Professional sports wrestle with growing cannabis usage
Last year, writer Josiah Hesse made waves with the release of his book Runner’s High: How A Movement of Cannabis-Fueled Athletes is Changing the Science of Sports, a deep dive into the dizzying world of cannabis usage in professional and amateur sports, especially running.
Since Hesse, a pro-cannabis investigative journalist, released Runner’s High in September 2021, the debate about whether cannabis should be a banned substance for elite athletes or a holistic alternative to opioids and other pain management medications has only intensified.
In July 2021, U.S. sprinter Sha’Carri Richardson made headlines for a positive cannabis test. The International Olympic Committee (IOC) ultimately suspended her from the Summer Games in Tokyo.
Only a few weeks ago, Richardson made headlines once again, as she called attention to the inconsistencies in her treatment versus that of Kamila Valieva, a young Russian figure skater. Although Valieva tested positive for a banned heart medication, she was allowed to compete in the 2022 Winter Olympics in Beijing and never received a suspension.
In some ways, Runner’s High has never felt more timely; helping us break down the history of race and cannabis, and suggesting a way forward for athletes’ relationships to the substance.
For example, Hesse references anecdotal evidence from retired or former professional athletes that suggest your favorite NFL or NBA star has used cannabis in some capacity—mostly for recovery and to avoid opioids.
However, the book succeeds most when identifying the underlying political and societal factors that have brought us to this hotly contested topic.
Harry Anslinger—an anti-drug crusader who was appointed the first commissioner of the Federal Bureau of Narcotics in 1930—is arguably the reason cannabis remains a federally designated Schedule I drug, according to Hesse. His work, later championed by Presidents Nixon and Reagan, weaponized the issue for political power.
The stigmatization of cannabis began as an anti-immigrant scare tactic, one which would grow to include the Black community and anti-war leftists in the 1960s and 1970s. Ad companies fueled the flames with the lazy stoner stereotype while cashing large checks from the tobacco and alcohol industries for decades.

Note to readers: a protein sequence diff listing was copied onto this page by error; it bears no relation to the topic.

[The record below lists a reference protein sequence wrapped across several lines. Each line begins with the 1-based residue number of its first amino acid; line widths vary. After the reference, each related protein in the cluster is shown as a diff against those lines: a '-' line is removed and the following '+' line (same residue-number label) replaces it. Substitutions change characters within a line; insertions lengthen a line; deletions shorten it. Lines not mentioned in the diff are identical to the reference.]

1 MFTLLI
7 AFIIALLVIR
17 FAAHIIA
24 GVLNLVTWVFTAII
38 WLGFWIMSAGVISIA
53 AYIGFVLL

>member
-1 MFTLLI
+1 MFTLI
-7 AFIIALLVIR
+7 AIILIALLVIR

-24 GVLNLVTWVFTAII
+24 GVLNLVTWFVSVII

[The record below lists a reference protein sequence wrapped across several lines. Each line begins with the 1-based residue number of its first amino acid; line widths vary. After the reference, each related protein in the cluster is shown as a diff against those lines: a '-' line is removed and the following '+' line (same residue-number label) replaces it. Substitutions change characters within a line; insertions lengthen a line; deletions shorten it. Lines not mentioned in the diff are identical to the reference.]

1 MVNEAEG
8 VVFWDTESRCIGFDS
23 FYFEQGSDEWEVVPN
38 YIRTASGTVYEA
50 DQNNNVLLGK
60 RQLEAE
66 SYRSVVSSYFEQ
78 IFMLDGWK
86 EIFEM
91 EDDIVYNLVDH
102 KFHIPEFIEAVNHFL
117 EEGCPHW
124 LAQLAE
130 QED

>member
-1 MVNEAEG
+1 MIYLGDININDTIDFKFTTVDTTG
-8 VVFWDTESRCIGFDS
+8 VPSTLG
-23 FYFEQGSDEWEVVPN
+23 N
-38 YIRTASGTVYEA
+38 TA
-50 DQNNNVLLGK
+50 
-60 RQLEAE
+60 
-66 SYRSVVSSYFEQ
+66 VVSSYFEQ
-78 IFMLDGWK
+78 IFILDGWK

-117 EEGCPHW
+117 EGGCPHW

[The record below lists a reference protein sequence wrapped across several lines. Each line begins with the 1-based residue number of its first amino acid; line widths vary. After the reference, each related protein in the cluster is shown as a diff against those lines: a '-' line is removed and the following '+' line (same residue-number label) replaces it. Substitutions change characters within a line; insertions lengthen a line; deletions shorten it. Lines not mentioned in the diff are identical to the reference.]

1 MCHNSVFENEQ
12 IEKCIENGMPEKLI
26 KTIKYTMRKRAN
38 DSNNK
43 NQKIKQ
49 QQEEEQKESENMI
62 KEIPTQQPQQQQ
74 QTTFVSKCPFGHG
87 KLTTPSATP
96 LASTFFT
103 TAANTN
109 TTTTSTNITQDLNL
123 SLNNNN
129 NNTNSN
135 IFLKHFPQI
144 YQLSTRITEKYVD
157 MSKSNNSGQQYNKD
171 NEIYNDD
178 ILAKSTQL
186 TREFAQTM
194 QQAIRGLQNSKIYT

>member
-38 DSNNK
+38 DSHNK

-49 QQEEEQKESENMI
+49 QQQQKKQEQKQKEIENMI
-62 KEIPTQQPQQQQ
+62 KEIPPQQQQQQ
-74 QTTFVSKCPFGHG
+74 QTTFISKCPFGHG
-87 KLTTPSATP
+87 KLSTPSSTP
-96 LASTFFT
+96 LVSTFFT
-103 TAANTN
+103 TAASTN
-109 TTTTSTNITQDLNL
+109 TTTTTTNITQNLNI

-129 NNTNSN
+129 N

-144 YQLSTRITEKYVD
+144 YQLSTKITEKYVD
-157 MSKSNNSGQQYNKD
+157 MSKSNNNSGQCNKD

At first, I found it hard to believe the government would vilify or lionize a substance without any credible medical evidence. Then I remembered the hellscape we’re currently living in: a country steeped in systemic racism where a previous president promotes hydroxychloroquine and other government representatives seem open to using animal dewormers instead of an FDA-approved vaccine.
It’s clear that demonizing cannabis and its users is the rule, not the exception. The racist and xenophobic claims of anti-cannabis campaigns have continued to shape policy and perception not only in our local neighborhoods but at the highest levels of athletics. For example, look at the drug guidelines of two leagues with a high number of white players: the NHL and MLB.
In professional hockey, there’s no punishment for a positive test. High THC levels only result in treatment recommendations consistent with any substance abuse, like alcoholism. As of 2019, cannabis was removed from baseball’s list of banned items, putting it in the same category as alcohol.
Conversely, the NFL and NBA, which traditionally have a higher percentage of Black players, have had some of the most stringent cannabis policies in professional sports.
Only within the last year has the NFL made a significant change to its protocols, a result of the recent collective bargaining agreement between players and ownership. Although cannabis is still banned by the NBA, the league agreed to stop doing random drug tests in 2020.
While this is hailed as progress by players and cannabis advocates, the World Anti-Doping Agency (WADA) still considers cannabis an illegal performance-enhancing substance.
Per their website, “WADA’s primary role is to develop, harmonize, and coordinate anti-doping rules and policies across all sports and countries.” Currently, they maintain multiple anti-doping partners, including dozens of sports and countries-specific federations involved in setting standards for the Olympics and Paralympics.
It’s safe to say that until WADA reconsiders the role of cannabis in sports, athletes will continue to risk suspensions in international competitions like the Olympics.
Runner’s High is passionate and insightful in its defense of cannabis and the athletes who medically benefit from its use. The book also makes clear that the plant and its derivatives aren’t just for hippie ultrarunners living the “vanlife.”
But the question Hesse can’t answer is also the one keeping the medical community wary. At this time, no double-blind placebo trials have been conducted in the United States. Without those studies, many doctors won’t speak to whether the rewards outweigh the risks of cannabis usage—especially the high-THC strains sold legally in some states.
As more and more people utilize cannabis for its anti-inflammatory properties, the need for empirical, well-designed studies and expanded medical knowledge becomes increasingly urgent.